OLR Bill Analysis

sSB 444



This bill establishes several new requirements with respect to the issuance and use of handicapped parking windshield placards, including:

1. requiring anyone issued a placard to have either a Connecticut driver's license or a non-driver photo identification card;

2. requiring a placard to expire and be renewed when the recipient's license or identification card has to be renewed;

3. requiring the newly issued placards to contain additional information;

4. requiring placards to be returned to the Department of Motor Vehicle (DMV) commissioner when the recipient moves to another state or dies;

5. establishing a $ 500 fine for using a placard after the person to whom it was issued dies; and

6. requiring a person's certification of eligibility for the credential to be made under penalty for false statement.

The bill also requires the DMV commissioner to (1) establish an on-line procedure for members of the public to file complaints of violations of the handicapped parking laws and (2) evaluate alternative enforcement methods and certain other issues related to the handicapped parking laws and submit recommendations to the Transportation Committee by January 15, 2010.

EFFECTIVE DATE: Upon passage


By law, anyone who is blind or who has disabilities that limit or impair the ability to walk as defined in federal regulations may apply for special license plates, a removable windshield placard, or both plates and a placard that grant special parking privileges for the recipient. Display of these plates or placard permits the holder to use specially designated parking spaces. Windshield placards are issued for both permanent and temporary disabilities. Currently, only the temporary placards expire. Placards can also be issued to (1) the parent or guardian of a person under age 18 who qualifies for the credential and (2) any organization that meets DMV criteria and certifies to the commissioner's satisfaction that the vehicle for which the plate or placard is requested is primarily used to transport blind or disabled people.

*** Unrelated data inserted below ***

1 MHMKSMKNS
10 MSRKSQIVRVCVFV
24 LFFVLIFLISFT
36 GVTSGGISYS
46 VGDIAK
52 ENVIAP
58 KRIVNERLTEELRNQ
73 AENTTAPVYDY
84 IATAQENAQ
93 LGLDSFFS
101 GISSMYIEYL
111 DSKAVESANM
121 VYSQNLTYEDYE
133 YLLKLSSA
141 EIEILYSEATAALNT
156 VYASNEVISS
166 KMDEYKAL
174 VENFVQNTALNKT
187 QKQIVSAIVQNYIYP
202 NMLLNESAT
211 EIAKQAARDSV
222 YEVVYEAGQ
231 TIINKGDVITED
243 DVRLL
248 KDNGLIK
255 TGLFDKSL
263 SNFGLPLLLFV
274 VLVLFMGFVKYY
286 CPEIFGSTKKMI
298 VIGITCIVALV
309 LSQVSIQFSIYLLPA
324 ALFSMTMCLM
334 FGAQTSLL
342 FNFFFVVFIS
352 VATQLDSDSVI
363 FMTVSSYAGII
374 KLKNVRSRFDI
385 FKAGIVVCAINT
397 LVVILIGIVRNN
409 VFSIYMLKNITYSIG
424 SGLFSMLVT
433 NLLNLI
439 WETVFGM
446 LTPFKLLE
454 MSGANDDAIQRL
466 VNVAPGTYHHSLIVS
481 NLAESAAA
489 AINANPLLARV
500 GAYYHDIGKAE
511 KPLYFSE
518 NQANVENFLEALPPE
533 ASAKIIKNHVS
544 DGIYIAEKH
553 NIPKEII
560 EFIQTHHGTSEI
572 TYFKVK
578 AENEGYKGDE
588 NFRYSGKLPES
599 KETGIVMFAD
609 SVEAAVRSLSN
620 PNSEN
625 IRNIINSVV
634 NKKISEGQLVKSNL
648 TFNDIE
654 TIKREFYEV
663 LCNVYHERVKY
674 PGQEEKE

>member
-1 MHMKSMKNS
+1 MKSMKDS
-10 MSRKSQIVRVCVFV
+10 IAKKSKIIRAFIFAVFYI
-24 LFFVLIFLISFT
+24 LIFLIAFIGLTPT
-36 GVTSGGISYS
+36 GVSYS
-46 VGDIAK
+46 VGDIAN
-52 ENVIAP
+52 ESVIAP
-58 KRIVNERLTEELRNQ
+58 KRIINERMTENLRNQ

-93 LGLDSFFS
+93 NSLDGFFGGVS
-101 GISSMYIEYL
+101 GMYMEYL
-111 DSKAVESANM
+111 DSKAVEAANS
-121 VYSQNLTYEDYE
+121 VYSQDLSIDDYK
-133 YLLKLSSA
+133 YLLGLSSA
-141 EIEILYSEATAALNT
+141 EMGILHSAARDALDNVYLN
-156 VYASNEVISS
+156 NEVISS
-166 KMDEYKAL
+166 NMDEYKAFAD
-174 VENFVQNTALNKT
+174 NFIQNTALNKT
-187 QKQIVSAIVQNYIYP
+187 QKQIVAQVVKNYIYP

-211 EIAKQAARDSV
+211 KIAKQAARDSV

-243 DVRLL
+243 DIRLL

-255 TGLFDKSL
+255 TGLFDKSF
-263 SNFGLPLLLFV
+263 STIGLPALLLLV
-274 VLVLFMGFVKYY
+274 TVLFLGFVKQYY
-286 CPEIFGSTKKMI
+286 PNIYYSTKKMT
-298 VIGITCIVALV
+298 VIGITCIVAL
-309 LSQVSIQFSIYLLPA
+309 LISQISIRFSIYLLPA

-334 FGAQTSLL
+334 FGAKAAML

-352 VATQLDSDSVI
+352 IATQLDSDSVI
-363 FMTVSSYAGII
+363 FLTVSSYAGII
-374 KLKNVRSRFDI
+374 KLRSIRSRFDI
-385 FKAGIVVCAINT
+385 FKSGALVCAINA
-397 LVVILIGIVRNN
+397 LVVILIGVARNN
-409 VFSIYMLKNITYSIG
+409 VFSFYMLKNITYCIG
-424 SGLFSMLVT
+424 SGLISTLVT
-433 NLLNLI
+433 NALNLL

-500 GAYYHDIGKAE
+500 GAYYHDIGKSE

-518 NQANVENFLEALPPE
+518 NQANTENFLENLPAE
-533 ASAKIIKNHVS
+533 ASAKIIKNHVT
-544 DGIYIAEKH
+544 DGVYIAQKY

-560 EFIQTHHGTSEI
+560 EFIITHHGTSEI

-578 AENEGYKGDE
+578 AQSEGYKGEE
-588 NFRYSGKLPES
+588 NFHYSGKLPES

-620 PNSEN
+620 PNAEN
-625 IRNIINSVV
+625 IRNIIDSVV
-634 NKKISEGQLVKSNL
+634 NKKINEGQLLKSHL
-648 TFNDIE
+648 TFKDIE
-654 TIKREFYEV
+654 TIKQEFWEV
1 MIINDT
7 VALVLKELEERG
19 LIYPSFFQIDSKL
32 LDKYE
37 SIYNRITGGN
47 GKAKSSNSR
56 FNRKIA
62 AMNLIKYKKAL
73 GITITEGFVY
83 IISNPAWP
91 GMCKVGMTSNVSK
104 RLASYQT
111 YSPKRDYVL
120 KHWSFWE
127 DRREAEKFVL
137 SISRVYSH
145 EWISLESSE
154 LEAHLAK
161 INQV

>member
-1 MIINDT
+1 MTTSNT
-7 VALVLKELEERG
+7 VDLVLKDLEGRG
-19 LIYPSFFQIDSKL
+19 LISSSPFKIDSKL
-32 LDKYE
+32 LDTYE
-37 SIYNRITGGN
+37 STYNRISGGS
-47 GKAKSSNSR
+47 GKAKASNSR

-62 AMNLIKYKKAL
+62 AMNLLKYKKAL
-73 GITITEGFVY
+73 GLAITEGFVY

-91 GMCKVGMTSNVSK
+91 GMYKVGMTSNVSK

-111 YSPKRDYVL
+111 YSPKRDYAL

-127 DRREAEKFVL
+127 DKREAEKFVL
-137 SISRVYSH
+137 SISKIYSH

The bill makes all handicapped parking placards subject to renewal. To receive a placard, a person must have either a driver's license or a DMV-issued non-driver photo identification card. Organizations eligible to receive plates or placards are exempt from these requirements.

The bill requires placards issued to individuals to be renewed when the person's driver's license or identification card is renewed. The commissioner must develop a procedure for canceling or renewing existing placards that can be implemented over a period of “several” years. The new placards must be issued in accordance with the new requirements the bill establishes. If the commissioner's procedure results in a request for renewal within six months before expiration of the holder's license or identity card, the commissioner may extend the placard renewal requirement until that date.

The bill requires the new renewable placards issued on or after January 1, 2010 to contain the signature of the person to whom it was issued, the placard's expiration date, and the last five numbers of the holder's license or identity card. The bill authorizes placards to be issued to the parent or guardian of any qualifying person who is blind or disabled if the person is unable to request or complete an application. The bill requires any placard to be returned to the commissioner if the person to whom it was issued either moves out-of-state or dies. This is already required for the special license plates.